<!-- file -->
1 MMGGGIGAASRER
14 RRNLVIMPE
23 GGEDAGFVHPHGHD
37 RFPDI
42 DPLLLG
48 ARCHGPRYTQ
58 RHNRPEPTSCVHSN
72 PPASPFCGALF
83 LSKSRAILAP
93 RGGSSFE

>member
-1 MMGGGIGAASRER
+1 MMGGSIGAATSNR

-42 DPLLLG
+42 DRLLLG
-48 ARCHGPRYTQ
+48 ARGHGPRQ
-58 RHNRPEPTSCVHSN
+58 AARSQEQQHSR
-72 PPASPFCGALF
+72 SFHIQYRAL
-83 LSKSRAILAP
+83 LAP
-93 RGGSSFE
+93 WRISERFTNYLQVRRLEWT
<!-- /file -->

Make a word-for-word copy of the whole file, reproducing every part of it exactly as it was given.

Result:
1 MMGGGIGAASRER
14 RRNLVIMPE
23 GGEDAGFVHPHGHD
37 RFPDI
42 DPLLLG
48 ARCHGPRYTQ
58 RHNRPEPTSCVHSN
72 PPASPFCGALF
83 LSKSRAILAP
93 RGGSSFE

>member
-1 MMGGGIGAASRER
+1 MMGGSIGAATSNR

-42 DPLLLG
+42 DRLLLG
-48 ARCHGPRYTQ
+48 ARGHGPRQ
-58 RHNRPEPTSCVHSN
+58 AARSQEQQHSR
-72 PPASPFCGALF
+72 SFHIQYRAL
-83 LSKSRAILAP
+83 LAP
-93 RGGSSFE
+93 WRISERFTNYLQVRRLEWT